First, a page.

Now before you say:
“Well I’m not a bank, I sell washing powder for crying out loud!”

Just take a moment to apply a ’21st-century-banking’ approach not just to your brand but to your industry and the industries that you come into contact with. Now begin to think of the various ways you can own more of the value chain of your customer vertically and horizontally.

For example, if you currently rely heavily on retail chains for sales both offline and online you may want to look at an innovative content centred e-commerce solution geared at attracting more customers to you so you can increase sales as well as cross-sell other products(we’re actually doing this for a client right now as we speak). Alternatively, you may want to deal with your customers more directly in order to provide them with a better service and price to increase your brand affinity.


Disrupt by Technological Innovation.

This is less scary and complicated than it sounds. What this really means is, if you can use technology to add value to any of your existing products on offer that your competitors currently do not, then you have competitive advantage. For example, if you sell shampoo and you develop something that helps people check the chemical balance of their hair and provide the appropriate shampoo product for their hair type, Hey presto! you just innovated in your category. Now any brand that is not doing the same is offering an ‘inferior’ service because now customers are used to being able to check their hair chemical balance.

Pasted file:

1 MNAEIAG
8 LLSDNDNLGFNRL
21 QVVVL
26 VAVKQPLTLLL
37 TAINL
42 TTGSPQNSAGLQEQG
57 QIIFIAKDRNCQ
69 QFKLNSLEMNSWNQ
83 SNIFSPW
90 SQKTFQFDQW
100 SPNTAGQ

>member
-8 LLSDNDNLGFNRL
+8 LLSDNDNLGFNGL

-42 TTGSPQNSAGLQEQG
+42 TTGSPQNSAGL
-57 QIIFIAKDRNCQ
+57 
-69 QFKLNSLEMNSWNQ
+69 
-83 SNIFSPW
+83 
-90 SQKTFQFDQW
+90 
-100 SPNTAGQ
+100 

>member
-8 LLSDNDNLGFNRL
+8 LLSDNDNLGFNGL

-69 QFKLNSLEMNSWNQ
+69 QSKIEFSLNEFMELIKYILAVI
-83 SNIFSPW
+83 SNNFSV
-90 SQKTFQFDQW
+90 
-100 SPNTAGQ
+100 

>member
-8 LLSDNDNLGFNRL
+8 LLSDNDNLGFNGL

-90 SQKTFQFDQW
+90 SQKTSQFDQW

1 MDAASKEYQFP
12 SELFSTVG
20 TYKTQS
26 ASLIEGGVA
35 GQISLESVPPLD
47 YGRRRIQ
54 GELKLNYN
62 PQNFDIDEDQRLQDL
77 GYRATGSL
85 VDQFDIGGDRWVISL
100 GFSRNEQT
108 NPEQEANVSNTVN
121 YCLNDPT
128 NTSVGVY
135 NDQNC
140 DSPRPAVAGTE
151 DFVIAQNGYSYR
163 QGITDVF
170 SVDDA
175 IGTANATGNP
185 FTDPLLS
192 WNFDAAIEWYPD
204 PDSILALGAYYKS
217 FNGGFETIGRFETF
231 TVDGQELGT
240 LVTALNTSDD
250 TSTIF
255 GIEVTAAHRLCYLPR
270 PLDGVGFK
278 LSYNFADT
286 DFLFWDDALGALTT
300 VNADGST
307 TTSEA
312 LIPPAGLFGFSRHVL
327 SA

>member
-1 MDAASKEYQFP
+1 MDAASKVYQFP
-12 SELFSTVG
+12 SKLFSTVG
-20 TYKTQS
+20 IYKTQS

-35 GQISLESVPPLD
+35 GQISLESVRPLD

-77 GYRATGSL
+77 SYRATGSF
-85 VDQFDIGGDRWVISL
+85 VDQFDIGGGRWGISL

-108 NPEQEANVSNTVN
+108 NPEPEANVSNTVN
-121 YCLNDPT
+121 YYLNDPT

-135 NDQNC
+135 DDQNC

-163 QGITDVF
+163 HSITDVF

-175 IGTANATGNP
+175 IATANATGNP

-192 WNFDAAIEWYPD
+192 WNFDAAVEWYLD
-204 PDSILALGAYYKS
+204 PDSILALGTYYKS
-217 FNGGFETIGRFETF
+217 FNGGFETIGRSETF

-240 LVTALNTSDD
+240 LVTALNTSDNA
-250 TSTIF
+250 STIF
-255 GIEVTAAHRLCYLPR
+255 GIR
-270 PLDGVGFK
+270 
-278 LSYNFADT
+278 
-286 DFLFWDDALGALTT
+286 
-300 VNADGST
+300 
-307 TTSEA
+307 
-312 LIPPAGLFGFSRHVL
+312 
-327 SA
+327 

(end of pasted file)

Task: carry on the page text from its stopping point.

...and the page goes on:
Below is an example of how Nike looked to technology to create an unprecedented competitive advantage that has since become the stuff of legends and now is an ever present example in many an agency’s strategy deck when talking about ‘Branded Platforms’ or ‘Brand Utility’.

Technological integration works best where customers are under-served by the functionality or performance available from products in the market. Technological integration tends to be more difficult when customer service levels are high from products in the market. For example entering the fitness market with an app right now will be challenging(not impossible) when going up against Nike+. However, if you are in a category that has not innovated in the last decade or so you could be on the brink of a significant opportunity if done right.


Disrupt by Putting Data to Work.

Speaking to all your customers the same way makes them feel like a number and not a person. There are a few ways to tackle this, but in a nutshell it all starts by looking at your company’s ‘software layer’. Making sure all your analytical data, CRM (any information you know about your customer), digital initiatives and internal departments are talking to each other. We generally encourage our clients to start by doing a big data extraction from all parties and departments and manually layer all this information over each other. The point of this is really looking at key points at which each data segment can have an influence on the other. You will be surprised at the results.

Big data may be a relatively new, even experimental, but the potential upside more than justifies further investigation and investment.

Analysis of the retail industry as described in the book by Lattice Engines “SALES GROWTH: Five Proven Strategies From the World’s Sales Leaders” suggests that many of the concepts described in the below diagram could each increase sales volumes by up to 2 percent for individual retailers. Taken together, they could boost operating margins by 8 to 25 percent for those pioneers that fully embrace big data. That is hard to ignore.

big data columns

In closing, with regard to any of the 3 approaches to Digital Disruption as mentioned above the trick is to start. Even if it’s a small r&d project or a ‘minimum viable product’ to test the market, the longer you wait, the more likely you’ll be playing catch up later. Remember FNB.

Source: Definition of Disruptive Innovation sourced from
Source: Data Diagram from Lattice Engines Featured in McKinsey’s Book on Sales Growth